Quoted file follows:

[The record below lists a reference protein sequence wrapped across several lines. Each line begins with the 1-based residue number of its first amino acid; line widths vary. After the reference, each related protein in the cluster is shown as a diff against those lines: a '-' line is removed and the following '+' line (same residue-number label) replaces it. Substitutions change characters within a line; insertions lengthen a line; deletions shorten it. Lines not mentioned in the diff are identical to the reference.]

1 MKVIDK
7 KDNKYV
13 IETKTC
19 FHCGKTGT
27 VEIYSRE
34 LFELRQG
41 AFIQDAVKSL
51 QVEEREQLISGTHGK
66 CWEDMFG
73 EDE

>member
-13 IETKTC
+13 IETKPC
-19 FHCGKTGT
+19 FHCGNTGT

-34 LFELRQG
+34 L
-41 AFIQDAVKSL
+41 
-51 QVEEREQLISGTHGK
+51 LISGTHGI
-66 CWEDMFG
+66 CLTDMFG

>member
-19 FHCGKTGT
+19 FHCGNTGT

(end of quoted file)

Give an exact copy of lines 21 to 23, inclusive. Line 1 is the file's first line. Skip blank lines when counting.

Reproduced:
-51 QVEEREQLISGTHGK
+51 LISGTHGI
-66 CWEDMFG